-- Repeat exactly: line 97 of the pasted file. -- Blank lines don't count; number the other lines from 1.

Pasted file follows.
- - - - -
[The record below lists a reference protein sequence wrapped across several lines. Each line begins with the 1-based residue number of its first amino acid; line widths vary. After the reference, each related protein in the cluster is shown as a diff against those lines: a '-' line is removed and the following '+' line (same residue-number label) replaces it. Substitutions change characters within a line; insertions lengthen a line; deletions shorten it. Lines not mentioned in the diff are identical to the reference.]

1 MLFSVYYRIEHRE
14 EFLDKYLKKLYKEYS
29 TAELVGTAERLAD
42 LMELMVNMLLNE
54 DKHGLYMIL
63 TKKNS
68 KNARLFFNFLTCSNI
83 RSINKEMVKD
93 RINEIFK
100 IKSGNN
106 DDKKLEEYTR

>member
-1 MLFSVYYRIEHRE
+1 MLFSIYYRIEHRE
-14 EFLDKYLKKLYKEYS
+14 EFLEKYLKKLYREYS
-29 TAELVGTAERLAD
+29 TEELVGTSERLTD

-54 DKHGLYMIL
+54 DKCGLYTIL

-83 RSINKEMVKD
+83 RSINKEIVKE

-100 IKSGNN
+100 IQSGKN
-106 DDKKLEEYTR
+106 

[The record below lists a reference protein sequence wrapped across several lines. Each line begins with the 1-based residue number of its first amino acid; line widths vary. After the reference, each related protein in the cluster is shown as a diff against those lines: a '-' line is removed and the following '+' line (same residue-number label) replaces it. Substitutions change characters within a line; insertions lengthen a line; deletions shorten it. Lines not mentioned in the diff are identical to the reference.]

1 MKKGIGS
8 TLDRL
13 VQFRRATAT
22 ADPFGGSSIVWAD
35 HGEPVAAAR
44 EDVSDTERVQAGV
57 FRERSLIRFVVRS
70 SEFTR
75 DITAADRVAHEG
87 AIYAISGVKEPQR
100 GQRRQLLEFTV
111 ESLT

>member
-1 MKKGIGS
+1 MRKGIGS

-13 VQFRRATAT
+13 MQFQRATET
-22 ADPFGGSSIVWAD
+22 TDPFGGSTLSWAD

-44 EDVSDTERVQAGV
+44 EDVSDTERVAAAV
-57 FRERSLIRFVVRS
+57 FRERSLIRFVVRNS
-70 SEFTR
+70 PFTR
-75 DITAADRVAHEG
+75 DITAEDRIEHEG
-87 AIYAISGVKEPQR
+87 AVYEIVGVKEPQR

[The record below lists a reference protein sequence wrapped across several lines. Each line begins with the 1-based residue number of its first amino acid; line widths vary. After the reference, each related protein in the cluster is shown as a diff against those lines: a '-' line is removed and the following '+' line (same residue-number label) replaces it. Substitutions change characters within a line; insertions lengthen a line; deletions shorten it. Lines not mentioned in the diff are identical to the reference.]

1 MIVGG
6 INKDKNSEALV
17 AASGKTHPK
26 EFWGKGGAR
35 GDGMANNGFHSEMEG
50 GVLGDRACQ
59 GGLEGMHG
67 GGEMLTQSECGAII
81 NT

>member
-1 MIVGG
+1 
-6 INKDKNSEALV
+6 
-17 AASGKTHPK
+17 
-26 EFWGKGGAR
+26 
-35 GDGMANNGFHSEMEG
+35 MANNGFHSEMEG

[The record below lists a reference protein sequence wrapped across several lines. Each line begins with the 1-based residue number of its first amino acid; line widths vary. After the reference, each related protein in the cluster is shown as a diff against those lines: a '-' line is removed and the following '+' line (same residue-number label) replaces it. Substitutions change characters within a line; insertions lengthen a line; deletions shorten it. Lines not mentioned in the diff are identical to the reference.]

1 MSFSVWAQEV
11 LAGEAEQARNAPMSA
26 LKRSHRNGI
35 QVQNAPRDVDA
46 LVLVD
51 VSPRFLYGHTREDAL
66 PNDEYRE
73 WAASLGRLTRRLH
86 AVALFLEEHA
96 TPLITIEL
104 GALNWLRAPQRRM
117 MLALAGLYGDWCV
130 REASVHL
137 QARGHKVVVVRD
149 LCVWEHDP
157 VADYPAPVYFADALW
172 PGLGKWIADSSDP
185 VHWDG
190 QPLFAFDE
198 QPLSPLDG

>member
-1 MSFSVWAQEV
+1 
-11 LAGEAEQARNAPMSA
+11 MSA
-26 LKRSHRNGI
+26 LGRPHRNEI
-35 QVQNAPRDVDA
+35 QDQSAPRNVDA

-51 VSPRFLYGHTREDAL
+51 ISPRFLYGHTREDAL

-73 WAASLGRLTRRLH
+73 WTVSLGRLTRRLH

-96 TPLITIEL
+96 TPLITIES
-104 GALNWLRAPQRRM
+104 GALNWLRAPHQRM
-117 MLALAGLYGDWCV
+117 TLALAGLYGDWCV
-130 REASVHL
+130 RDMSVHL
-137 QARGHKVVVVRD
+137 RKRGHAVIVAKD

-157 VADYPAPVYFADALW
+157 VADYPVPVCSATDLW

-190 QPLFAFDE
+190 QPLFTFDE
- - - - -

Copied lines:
185 VHWDG